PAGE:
The professional video game playing industry, or eSports, brought in $493 million in 2015 and is expected to generate $1 billion in revenue by 2019. In a recent tournament, a five-member team from China won a purse valued at more than $9 million. Despite the tremendous revenues it brings in, the eSports industry remains in its infancy, and it is therefore difficult to determine what health concerns may arise out of it, and who would be responsible for paying for these health problems. To date, the industry is already witnessing in the players mental health issues, substance abuse issues, attention enhancing supplement issues, and Nintendonitis, a repetitive motion injury associated with video game playing. There are also concerns about the impact of professional gaming on brain development in young players.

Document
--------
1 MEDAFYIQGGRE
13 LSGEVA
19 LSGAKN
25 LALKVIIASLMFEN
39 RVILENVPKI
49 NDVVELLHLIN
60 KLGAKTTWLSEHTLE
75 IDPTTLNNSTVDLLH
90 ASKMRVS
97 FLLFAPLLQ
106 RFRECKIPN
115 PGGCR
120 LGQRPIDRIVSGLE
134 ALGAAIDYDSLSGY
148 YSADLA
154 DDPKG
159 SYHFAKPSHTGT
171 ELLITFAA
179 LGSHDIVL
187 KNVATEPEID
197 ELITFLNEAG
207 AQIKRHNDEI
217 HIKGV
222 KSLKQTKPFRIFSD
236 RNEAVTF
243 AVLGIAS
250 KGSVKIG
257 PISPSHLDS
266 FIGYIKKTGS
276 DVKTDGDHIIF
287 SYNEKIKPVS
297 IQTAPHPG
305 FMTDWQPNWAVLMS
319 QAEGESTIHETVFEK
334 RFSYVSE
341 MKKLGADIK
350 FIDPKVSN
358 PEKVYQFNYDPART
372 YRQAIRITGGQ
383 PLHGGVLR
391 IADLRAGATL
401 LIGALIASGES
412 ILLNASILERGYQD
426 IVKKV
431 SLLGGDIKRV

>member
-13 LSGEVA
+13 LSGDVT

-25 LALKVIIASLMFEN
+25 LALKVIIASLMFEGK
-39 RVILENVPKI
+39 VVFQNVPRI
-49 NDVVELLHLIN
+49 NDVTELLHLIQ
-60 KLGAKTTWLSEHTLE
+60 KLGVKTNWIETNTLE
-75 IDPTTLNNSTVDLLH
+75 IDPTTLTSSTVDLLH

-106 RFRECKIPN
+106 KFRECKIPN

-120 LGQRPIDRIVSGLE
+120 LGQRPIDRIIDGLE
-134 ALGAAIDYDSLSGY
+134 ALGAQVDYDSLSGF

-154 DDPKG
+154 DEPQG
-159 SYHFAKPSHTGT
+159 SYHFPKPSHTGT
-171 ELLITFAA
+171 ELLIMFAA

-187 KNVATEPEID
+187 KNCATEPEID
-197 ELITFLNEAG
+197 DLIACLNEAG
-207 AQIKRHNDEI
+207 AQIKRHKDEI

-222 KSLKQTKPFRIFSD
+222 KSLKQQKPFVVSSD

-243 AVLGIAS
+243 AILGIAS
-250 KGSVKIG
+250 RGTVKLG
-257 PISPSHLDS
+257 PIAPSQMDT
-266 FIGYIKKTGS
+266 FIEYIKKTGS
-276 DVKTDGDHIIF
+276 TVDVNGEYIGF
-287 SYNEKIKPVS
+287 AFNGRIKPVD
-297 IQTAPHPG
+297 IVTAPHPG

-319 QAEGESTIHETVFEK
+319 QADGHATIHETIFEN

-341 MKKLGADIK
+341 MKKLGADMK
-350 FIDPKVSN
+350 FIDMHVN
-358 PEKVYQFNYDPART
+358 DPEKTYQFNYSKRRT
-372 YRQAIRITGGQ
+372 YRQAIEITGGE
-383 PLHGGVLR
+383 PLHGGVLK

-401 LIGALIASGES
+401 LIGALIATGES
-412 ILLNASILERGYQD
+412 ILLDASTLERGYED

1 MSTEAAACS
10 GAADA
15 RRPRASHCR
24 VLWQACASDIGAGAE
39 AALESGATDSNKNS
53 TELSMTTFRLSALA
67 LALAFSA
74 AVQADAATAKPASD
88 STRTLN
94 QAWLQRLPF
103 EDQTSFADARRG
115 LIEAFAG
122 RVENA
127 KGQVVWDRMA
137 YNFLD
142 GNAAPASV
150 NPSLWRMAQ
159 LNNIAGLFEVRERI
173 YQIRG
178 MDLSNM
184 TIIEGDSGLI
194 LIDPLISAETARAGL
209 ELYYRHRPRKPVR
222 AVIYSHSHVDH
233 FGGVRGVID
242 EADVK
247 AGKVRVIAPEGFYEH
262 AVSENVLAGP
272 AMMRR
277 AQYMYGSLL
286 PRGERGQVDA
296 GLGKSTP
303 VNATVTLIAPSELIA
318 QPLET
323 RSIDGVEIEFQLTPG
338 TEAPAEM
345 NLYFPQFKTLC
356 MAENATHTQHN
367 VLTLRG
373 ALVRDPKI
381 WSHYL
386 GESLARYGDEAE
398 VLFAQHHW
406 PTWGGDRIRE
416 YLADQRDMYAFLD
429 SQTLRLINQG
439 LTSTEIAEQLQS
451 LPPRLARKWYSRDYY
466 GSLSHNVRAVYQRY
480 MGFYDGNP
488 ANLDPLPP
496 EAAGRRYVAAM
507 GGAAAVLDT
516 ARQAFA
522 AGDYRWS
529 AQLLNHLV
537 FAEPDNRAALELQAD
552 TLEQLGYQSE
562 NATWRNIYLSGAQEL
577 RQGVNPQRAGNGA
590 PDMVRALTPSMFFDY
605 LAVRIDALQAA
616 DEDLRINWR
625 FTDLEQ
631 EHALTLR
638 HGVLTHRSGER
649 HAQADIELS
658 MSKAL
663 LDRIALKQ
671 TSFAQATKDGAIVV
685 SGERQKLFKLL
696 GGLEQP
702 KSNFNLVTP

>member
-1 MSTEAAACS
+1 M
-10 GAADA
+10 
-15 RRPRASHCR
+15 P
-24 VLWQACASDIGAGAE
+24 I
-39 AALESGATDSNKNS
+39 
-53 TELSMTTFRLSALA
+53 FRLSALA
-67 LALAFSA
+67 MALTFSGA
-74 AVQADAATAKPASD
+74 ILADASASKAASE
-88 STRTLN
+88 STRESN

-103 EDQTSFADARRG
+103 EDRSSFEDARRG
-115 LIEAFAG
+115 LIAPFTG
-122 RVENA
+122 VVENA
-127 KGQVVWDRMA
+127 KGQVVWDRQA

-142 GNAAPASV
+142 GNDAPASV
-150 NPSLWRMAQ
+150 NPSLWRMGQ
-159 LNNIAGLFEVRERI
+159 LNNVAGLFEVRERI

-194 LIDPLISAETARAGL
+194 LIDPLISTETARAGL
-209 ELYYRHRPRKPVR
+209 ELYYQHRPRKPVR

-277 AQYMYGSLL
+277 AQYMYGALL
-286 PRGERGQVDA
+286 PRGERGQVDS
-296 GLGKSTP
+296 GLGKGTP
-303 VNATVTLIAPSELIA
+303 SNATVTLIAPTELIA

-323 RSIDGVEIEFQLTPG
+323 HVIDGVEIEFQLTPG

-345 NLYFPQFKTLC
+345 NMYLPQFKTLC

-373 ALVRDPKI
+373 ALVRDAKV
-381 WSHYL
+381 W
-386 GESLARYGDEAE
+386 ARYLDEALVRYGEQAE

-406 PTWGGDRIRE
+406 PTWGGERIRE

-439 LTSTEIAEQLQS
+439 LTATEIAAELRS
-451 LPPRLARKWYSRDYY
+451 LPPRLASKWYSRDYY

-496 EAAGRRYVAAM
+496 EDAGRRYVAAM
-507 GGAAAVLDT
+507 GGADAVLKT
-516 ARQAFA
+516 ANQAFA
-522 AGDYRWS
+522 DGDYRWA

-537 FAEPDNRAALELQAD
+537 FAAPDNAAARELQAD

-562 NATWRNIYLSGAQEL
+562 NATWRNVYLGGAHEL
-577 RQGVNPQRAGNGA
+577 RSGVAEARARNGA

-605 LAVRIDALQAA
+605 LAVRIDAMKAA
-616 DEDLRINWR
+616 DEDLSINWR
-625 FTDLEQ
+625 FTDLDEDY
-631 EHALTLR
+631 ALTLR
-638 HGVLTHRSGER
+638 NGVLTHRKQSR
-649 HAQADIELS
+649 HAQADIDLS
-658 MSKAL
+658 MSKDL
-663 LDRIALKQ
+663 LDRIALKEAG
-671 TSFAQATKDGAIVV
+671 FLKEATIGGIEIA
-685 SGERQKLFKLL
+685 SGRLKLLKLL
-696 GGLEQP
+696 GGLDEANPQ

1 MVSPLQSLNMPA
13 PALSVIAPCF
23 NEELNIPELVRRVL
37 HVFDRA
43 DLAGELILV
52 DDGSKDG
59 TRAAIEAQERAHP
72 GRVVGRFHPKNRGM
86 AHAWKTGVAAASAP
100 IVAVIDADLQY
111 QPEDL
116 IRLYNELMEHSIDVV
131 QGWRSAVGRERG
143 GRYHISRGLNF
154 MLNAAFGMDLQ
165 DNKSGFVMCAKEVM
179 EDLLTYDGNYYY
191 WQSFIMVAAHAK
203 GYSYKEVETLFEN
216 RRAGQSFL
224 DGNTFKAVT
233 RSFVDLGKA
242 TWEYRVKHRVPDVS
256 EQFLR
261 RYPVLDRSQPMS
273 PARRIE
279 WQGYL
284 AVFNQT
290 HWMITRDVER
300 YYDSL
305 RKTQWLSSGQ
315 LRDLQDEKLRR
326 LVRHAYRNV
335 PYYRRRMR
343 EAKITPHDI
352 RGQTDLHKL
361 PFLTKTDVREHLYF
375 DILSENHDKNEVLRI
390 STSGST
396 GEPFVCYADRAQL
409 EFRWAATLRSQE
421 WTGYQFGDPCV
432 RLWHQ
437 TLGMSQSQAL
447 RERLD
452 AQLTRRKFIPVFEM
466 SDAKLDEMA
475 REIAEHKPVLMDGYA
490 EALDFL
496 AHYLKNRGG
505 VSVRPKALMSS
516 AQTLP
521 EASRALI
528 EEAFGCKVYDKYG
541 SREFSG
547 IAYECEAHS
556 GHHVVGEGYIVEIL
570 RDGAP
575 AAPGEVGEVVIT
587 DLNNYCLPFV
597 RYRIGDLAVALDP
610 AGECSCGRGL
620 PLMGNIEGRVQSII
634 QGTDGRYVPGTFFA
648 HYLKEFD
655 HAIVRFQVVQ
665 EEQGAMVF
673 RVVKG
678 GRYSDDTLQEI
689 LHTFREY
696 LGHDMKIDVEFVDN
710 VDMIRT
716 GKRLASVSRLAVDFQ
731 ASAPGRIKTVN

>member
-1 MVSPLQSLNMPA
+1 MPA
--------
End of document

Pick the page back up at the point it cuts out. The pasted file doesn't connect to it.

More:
In January of this year, the Professional eSports Association was established with team owners to run the league and a commissioner to oversee it. It focused on establishing rules regarding how players are treated and how players are selected. The league promises to focus on players’ rights and benefits, including health insurance, workers’ compensation, financial planning and profit sharing. This is considered a step in the right direction. Protections are necessary to prevent abuses to players who are mostly young and inexperienced with employment. It will be interesting to watch how this industry continues to unfold in the coming years and how it interacts with workers’ compensation laws.